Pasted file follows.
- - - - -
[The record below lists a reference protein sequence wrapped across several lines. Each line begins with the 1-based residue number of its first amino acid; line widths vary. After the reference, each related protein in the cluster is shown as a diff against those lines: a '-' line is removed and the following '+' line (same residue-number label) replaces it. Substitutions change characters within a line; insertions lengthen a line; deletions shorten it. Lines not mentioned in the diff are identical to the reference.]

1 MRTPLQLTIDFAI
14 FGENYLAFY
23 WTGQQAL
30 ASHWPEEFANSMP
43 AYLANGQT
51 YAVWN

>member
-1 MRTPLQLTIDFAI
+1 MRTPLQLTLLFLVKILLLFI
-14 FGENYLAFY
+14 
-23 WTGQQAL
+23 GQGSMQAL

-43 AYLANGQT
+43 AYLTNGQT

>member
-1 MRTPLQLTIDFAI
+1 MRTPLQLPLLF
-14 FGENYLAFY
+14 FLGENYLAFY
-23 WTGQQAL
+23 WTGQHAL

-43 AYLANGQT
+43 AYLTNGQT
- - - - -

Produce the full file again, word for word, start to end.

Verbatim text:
[The record below lists a reference protein sequence wrapped across several lines. Each line begins with the 1-based residue number of its first amino acid; line widths vary. After the reference, each related protein in the cluster is shown as a diff against those lines: a '-' line is removed and the following '+' line (same residue-number label) replaces it. Substitutions change characters within a line; insertions lengthen a line; deletions shorten it. Lines not mentioned in the diff are identical to the reference.]

1 MRTPLQLTIDFAI
14 FGENYLAFY
23 WTGQQAL
30 ASHWPEEFANSMP
43 AYLANGQT
51 YAVWN

>member
-1 MRTPLQLTIDFAI
+1 MRTPLQLTLLFLVKILLLFI
-14 FGENYLAFY
+14 
-23 WTGQQAL
+23 GQGSMQAL

-43 AYLANGQT
+43 AYLTNGQT

>member
-1 MRTPLQLTIDFAI
+1 MRTPLQLPLLF
-14 FGENYLAFY
+14 FLGENYLAFY
-23 WTGQQAL
+23 WTGQHAL

-43 AYLANGQT
+43 AYLTNGQT